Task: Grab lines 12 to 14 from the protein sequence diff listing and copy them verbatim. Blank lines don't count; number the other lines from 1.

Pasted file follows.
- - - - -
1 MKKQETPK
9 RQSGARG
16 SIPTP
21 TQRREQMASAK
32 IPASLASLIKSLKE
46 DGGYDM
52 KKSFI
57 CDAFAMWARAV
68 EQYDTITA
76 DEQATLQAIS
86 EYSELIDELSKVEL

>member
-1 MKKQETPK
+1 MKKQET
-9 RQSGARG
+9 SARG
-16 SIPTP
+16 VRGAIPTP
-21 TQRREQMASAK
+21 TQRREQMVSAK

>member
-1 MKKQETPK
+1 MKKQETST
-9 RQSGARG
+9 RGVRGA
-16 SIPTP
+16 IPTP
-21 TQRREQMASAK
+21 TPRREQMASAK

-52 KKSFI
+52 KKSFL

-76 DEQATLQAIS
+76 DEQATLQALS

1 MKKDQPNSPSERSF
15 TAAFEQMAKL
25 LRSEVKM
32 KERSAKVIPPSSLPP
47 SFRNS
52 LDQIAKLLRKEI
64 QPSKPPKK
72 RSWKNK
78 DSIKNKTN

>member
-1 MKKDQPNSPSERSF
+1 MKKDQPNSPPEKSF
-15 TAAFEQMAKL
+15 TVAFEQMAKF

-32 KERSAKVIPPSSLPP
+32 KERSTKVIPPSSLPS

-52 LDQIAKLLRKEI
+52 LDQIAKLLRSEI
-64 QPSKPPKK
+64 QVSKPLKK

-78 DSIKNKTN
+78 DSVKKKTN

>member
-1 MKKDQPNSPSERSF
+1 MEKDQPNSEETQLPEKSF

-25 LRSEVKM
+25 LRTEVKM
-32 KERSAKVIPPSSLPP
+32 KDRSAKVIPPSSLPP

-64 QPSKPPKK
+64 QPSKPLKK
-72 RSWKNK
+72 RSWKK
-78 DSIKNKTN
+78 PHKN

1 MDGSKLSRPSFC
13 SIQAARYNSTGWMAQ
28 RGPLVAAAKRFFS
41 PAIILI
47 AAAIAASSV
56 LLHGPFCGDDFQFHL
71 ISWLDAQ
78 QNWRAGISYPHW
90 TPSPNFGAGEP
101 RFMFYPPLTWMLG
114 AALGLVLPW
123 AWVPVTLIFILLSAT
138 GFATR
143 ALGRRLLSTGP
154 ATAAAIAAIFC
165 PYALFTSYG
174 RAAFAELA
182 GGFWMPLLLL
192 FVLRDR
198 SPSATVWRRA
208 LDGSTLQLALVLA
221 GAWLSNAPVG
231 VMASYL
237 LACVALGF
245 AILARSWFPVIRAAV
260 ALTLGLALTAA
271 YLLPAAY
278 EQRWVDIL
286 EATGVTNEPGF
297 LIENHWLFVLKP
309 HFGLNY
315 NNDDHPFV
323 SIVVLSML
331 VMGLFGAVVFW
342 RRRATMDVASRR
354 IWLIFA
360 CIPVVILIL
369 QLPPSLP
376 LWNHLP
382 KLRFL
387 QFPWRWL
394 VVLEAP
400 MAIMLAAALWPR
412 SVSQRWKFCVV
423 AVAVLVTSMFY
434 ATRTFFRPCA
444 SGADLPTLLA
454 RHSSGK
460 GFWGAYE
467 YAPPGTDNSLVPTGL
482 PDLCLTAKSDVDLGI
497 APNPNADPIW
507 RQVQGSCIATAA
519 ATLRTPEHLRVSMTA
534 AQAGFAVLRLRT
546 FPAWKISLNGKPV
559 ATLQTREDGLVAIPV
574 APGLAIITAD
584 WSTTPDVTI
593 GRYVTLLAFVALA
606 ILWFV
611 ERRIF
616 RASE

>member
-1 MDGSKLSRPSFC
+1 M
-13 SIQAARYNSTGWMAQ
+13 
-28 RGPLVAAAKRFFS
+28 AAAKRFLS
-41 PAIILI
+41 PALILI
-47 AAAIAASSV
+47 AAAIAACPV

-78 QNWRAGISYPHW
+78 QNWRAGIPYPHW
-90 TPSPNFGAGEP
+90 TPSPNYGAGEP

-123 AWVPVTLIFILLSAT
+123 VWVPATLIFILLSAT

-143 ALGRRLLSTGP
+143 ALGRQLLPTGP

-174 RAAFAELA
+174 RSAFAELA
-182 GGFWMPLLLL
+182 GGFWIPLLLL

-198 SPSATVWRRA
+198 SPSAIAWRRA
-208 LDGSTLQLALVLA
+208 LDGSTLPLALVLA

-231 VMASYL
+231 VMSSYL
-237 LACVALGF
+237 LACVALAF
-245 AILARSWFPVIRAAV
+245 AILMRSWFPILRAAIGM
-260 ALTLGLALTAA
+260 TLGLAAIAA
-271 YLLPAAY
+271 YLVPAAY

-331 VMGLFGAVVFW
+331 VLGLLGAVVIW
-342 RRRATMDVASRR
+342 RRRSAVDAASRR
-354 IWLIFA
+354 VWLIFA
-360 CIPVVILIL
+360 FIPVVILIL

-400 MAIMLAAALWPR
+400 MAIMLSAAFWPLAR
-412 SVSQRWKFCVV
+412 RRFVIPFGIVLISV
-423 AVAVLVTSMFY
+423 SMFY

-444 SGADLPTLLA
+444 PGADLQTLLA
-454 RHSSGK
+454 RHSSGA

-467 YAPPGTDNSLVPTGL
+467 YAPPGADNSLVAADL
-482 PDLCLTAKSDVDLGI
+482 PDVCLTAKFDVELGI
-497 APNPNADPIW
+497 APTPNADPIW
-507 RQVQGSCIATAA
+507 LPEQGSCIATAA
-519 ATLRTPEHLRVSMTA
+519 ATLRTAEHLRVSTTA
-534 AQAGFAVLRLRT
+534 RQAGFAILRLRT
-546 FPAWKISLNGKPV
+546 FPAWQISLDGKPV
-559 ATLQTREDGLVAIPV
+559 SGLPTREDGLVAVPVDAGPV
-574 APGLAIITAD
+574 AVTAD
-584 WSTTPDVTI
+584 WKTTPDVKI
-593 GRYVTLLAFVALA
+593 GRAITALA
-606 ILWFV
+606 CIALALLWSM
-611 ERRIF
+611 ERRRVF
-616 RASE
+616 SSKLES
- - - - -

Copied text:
>member
-1 MKKQETPK
+1 MKKQET